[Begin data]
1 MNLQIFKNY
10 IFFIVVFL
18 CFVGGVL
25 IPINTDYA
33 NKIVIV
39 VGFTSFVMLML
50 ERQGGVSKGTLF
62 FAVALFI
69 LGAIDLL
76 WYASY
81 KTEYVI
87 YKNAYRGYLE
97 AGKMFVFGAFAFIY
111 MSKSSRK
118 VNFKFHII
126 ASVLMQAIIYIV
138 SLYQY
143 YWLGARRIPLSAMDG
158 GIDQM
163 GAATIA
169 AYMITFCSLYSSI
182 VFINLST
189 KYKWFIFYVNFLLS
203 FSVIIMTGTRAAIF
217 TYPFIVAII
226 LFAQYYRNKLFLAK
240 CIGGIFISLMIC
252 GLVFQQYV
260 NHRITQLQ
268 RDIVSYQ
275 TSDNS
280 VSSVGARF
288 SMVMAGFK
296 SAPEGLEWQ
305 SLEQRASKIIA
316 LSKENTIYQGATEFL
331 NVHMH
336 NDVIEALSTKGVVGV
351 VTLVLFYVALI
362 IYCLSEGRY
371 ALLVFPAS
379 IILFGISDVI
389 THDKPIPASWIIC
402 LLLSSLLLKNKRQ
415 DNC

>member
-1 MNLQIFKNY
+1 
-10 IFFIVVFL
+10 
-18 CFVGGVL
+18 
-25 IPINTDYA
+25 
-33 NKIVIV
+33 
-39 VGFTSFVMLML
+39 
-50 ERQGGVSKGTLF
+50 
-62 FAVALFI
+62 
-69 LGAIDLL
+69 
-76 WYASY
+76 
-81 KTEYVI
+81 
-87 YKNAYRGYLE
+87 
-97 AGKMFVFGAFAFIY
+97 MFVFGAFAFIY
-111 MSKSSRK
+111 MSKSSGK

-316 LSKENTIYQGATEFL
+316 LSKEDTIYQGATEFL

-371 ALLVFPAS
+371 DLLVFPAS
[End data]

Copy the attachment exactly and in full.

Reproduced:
1 MNLQIFKNY
10 IFFIVVFL
18 CFVGGVL
25 IPINTDYA
33 NKIVIV
39 VGFTSFVMLML
50 ERQGGVSKGTLF
62 FAVALFI
69 LGAIDLL
76 WYASY
81 KTEYVI
87 YKNAYRGYLE
97 AGKMFVFGAFAFIY
111 MSKSSRK
118 VNFKFHII
126 ASVLMQAIIYIV
138 SLYQY
143 YWLGARRIPLSAMDG
158 GIDQM
163 GAATIA
169 AYMITFCSLYSSI
182 VFINLST
189 KYKWFIFYVNFLLS
203 FSVIIMTGTRAAIF
217 TYPFIVAII
226 LFAQYYRNKLFLAK
240 CIGGIFISLMIC
252 GLVFQQYV
260 NHRITQLQ
268 RDIVSYQ
275 TSDNS
280 VSSVGARF
288 SMVMAGFK
296 SAPEGLEWQ
305 SLEQRASKIIA
316 LSKENTIYQGATEFL
331 NVHMH
336 NDVIEALSTKGVVGV
351 VTLVLFYVALI
362 IYCLSEGRY
371 ALLVFPAS
379 IILFGISDVI
389 THDKPIPASWIIC
402 LLLSSLLLKNKRQ
415 DNC

>member
-1 MNLQIFKNY
+1 
-10 IFFIVVFL
+10 
-18 CFVGGVL
+18 
-25 IPINTDYA
+25 
-33 NKIVIV
+33 
-39 VGFTSFVMLML
+39 
-50 ERQGGVSKGTLF
+50 
-62 FAVALFI
+62 
-69 LGAIDLL
+69 
-76 WYASY
+76 
-81 KTEYVI
+81 
-87 YKNAYRGYLE
+87 
-97 AGKMFVFGAFAFIY
+97 MFVFGAFAFIY
-111 MSKSSRK
+111 MSKSSGK

-316 LSKENTIYQGATEFL
+316 LSKEDTIYQGATEFL

-371 ALLVFPAS
+371 DLLVFPAS